LETTERS: Plastic bags hurt environment; university must prioritize funds better
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“Do you ever feel like a plastic bag, drifting through the wind, wanting to start again?”
Katy Perry’s metaphor in her new single “Fireworks” may be catchy but it demonstrates a problem that’s occurring all over the country, including Central’s campus: plastic bags are everywhere.
I have a been working with an Action Lead team during this semester in order to combat this plastic bag pollution. We have found that people are reliant on the convenience of plastic bags and do not think twice about their damages.
Plastic bags are made of polyethylene, an oil by-product. This means that of the hundreds of barrels of oil that the United States purchases each year, a part of that is going towards the production of plastic bags. Consequently, the United States spends over a billion dollars a year on plastic bags.
Not only are these bags exhausting valuable resources, they are damaging our environment, clogging our rivers, and destroying precious habitat for animals. Commonly described as “poison pills,” plastic bags caught in waterways emit chemicals that taint the water and are mistaken for food by animals. Globally, ecosystems are suffering.
Upon entering the CMU Bookstore, students are asked to leave their backpacks along the front wall of the store. If students bring their backpacks to the store with the intention of purchasing something, shouldn’t they be allowed to use this bag instead of a plastic one?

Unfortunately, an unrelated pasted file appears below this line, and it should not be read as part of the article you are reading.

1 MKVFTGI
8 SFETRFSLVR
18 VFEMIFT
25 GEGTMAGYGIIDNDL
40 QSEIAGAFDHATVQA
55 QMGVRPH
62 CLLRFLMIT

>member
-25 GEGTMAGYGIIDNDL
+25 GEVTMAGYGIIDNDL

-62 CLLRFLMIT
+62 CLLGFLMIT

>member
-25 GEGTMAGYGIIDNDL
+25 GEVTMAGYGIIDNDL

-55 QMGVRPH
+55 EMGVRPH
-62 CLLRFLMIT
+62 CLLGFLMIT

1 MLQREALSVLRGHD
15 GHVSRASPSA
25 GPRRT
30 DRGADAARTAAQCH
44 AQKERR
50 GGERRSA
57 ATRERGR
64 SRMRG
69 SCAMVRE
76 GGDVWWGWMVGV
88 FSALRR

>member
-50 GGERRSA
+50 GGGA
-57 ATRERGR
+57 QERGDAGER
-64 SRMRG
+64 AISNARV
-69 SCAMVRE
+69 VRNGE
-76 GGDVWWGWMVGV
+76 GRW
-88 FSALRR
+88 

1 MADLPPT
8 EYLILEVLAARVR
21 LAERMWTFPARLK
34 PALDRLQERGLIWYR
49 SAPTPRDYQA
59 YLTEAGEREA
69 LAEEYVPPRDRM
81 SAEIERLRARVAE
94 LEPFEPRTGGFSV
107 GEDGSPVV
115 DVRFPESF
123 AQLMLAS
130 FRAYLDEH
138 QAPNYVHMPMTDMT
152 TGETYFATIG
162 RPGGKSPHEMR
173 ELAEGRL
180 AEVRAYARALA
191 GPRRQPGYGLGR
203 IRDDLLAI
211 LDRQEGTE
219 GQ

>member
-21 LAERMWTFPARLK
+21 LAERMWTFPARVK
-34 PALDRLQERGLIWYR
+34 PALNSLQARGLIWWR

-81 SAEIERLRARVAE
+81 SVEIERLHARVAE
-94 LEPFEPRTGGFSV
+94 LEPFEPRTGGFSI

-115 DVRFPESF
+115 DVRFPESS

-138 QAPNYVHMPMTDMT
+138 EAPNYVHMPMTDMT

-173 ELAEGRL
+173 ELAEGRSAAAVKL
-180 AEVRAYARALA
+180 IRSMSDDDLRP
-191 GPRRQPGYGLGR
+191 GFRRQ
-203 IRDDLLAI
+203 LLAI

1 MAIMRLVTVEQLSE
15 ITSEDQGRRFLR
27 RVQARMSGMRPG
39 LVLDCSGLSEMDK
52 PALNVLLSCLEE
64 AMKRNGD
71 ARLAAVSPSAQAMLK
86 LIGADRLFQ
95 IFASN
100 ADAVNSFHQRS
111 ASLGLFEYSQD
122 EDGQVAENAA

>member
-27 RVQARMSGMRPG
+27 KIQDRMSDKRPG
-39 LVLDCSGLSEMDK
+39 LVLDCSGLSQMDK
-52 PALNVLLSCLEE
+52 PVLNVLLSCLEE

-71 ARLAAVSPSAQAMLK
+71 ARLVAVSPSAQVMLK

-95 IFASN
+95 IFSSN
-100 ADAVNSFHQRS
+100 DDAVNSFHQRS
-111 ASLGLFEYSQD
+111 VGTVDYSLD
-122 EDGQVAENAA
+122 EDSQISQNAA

Take a look around campus and you’ll see that plastic bags are disposed of improperly. Whether they are caught in trees or left behind in classrooms, the proper disposal of plastic bags is essential. However, recycling is not the answer. Because plastic bags are printed with a specific ink on them, it is uneconomical to recycle them.
One ton of plastic from plastic bags costs $4,000 to process and recycle. That alone is reason enough for the US not to enforce recycling of plastic bags. The smart choice is to throw them away in regular trash receptacles.
Central is adamant on being sustainable. What I am asking is that students think twice before they accept a plastic bag at the bookstore at the end of this semester. It’s that time of the year when students are visiting the bookstore more often, purchasing books for next semester and selling back their books.
Instead of accepting the yellow CMU Bookstore bag, please say, “No, thank you.”
The bookstore sells reusable cloth bags for one dollar behind the counter. They are green in color and safe for the environment.
I read with great interest the November 10 story about the Faculty Association meeting (“Members meet to discuss university budget”).
If the $258 million figure for university reserves is accurate this represents an increase of some $30 million since the last financial report I have reviewed. It is important to note the difference between restricted and unrestricted funds.
Restricted funds are those that have strings attached — gifts to the university, state appropriations, scholarships, etc.
Unrestricted funds, however, are those the university can spend based on its own priorities.
While VP (David) Burdette is correct in saying that there isn’t “hard cash laying around for someone to claim,” he is being a bit disingenuous when he says “it’s all spoken for.” Yes, it is “spoken for” in the sense that the administration has designated it for certain budget priorities but it is not restricted to only those budget priorities.
As with your own personal budget, you make a plan for how you want to spend the money but you are not required to spend it that way. If something more important to you comes along, you shift funds internally to pay for your priorities.
There is little question about CMU’s current priorities — Senior Officers and bricks-and-mortar.
Faculty Association President